Thursday, June 03, 2010

Red Lion Grog House

We roped my mom into watching Jackson again, and snuck out for dinner - and to get the grumpy little monkey a birthday present. (When he was very, very small, I used to say that he looked like a grumpy little monkey when he would get a grumpy expression on his face; then it turned into a running joke for any time he was cranky; and now that he has started to incorporate identity into his consciousness, he becomes indignant whenever I call him a grumpy little monkey, saying “I”m not a grumpy little monkey! I’m Jackson!” It’s way cuter when he says it.)

A review of this place in NUVO a few weeks back made mention of a stuffed portobello with herbs and mozzarella cheese and roasted red pepper sauce and well…yeah, you had me at hello. They’re going for an English pub look, but I don’t imagine there are many pubs in England that look like the old Gusto! pizza place in Fountain Square, except with a high wooden seat-back/wall thingy added to turn about half the tables into “booths.” I could be wrong about that, though. I’ve never been to England, so I don’t know what their pubs look like. Red Lion Grog House is on Virginia Avenue, where Gusto! used to be in the Murphy Arts Building. (I don’t know for sure that Gusto! closed rather than moved elsewhere, but that looks to be the case.)

The decor is pretty sparse - though the requisite Newcastle Brown Ale mirror sign is there - and I still get the feeling that it’s the kind of place where Michael Corleone could come for a sit-down with Sollozzo and the dirty cop. They don’t nail English pub here nearly as well as the folks at Chatham Tap on Mass Ave, but it was neat and clean; and you can do worse than evoke The Godfather, as far as I’m concerned. It was also early in the dinner hour in the middle of the week, so there weren’t many people there. In such a situation, the service should be excellent - and it was. Our server (unimaginatively described as “Day Bar” on the check - and all apologies if that’s her actual name) was friendly, efficient, non-intrusive, and there when we needed her.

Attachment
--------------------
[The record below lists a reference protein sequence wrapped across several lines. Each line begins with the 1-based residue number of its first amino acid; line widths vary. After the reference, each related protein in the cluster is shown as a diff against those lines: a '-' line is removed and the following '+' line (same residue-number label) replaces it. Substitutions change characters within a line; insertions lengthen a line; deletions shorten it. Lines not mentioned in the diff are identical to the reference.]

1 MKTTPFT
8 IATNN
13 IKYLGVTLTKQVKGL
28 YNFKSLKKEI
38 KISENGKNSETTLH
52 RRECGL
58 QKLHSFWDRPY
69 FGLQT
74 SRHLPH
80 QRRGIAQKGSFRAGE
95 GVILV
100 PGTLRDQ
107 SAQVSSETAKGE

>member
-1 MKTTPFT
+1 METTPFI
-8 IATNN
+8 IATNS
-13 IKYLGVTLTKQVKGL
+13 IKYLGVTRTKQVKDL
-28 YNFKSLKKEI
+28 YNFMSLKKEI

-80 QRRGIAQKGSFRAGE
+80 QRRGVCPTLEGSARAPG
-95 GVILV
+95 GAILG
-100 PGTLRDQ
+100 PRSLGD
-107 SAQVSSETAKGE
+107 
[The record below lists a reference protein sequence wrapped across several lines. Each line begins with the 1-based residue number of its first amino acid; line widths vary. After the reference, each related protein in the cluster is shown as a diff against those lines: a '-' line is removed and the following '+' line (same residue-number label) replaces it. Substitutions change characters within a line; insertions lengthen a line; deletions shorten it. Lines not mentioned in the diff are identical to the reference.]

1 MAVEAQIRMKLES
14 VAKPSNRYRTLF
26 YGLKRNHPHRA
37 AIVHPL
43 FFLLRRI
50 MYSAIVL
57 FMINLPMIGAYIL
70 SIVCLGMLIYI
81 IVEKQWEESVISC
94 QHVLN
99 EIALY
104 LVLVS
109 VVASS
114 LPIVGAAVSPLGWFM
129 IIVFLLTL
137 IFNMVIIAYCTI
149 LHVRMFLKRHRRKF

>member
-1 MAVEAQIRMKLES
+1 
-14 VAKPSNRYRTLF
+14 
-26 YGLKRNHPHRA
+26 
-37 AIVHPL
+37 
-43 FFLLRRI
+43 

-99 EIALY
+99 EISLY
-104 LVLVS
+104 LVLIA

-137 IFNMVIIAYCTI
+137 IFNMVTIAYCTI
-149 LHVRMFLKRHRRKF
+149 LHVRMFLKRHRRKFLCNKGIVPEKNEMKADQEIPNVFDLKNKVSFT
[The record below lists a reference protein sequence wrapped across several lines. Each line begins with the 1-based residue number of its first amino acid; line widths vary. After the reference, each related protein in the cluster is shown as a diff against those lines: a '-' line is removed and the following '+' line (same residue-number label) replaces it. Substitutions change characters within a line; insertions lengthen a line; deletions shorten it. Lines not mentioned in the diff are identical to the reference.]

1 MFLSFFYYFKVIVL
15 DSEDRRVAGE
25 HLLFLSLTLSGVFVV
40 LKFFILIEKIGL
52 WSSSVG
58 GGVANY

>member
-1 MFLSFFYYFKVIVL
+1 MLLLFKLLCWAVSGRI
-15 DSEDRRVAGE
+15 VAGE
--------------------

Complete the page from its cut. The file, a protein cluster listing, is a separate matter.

The menu’s not quite English pub either - it’s more like American gastropub, with a nod across the pond that covers a smattering of dishes including bangers and mash, shepherd’s pie, and fish and chips. American fare includes a robust lineup of burgers, plenty of chicken, wings on the appetizer menu, and the ubiquitous reuben. I opted for the stuffed portobello ($11.99) that was talked up in the NUVO review - two mushroom caps stuffed with garlic, herbs, and mozzarella cheese, baked until bubbly, and served atop a roasted red pepper sauce and alongside garlic mashed potatoes and fresh steamed broccoli. The portobellos were thin, and the flavors of the red pepper sauce, garlic, and herbs were so strong that the flavor of the mushroom was lost in the shuffle - but those other flavors were excellent, and the texture was good, too. Perfectly melted cheese, just starting to brown and bubble on top, is the sign of a deft hand in the kitchen.

Amy had the shepherd’s pie ($11.49), which is basically vegetable and ground beef stew baked under a layer of mashed potatoes. My buddy Scott’s mom makes the best shepherd’s pie ever, and I have yet to encounter an example of this dish anywhere else that is even close to what she used to serve up. Amy seemed to like it, though she was only able to finish about half of it. I had one bite, and it tasted vaguely like sloppy joes. Nothing served at a restaurant should ever taste like sloppy joes. Ever.

I don’t know if this place has got the legs for a long run in Fountain Square. Apart from a handful of mainstays like Santorini Greek Kitchen and Peppy Grill, Fountain Square is very much a revolving door when it comes to places to eat. Add in the facts that British food (not to say just English) is well represented downtown and that the bar-and-grill concept has been done to death, and I would think that the odds are not in favor of the Red Lion Grog House. It’s not that they’re doing anything wrong - it’s just that all the things they’re doing right are already being done elsewhere, and are being done there better. It’s hard enough to convince the culinarily non-adventurous citizens of Indianapolis - and that’s the vast majority of them, I’m sorry to say - to bypass the national chain restaurants; making them brave the sometimes sketchy environs of Fountain Square might just be a bridge too far. And that’s too bad, because the food is excellent.

1043 Virginia Avenue

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